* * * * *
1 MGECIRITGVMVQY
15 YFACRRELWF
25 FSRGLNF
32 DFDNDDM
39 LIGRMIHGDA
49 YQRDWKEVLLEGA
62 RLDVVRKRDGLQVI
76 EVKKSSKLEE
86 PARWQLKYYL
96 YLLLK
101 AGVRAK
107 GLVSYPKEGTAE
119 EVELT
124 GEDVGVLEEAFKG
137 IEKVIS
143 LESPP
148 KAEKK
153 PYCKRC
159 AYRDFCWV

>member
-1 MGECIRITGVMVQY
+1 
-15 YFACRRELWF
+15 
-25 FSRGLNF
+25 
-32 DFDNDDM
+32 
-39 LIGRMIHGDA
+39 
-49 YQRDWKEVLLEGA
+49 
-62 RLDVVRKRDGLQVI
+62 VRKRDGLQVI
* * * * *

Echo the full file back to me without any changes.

1 MGECIRITGVMVQY
15 YFACRRELWF
25 FSRGLNF
32 DFDNDDM
39 LIGRMIHGDA
49 YQRDWKEVLLEGA
62 RLDVVRKRDGLQVI
76 EVKKSSKLEE
86 PARWQLKYYL
96 YLLLK
101 AGVRAK
107 GLVSYPKEGTAE
119 EVELT
124 GEDVGVLEEAFKG
137 IEKVIS
143 LESPP
148 KAEKK
153 PYCKRC
159 AYRDFCWV

>member
-1 MGECIRITGVMVQY
+1 
-15 YFACRRELWF
+15 
-25 FSRGLNF
+25 
-32 DFDNDDM
+32 
-39 LIGRMIHGDA
+39 
-49 YQRDWKEVLLEGA
+49 
-62 RLDVVRKRDGLQVI
+62 VRKRDGLQVI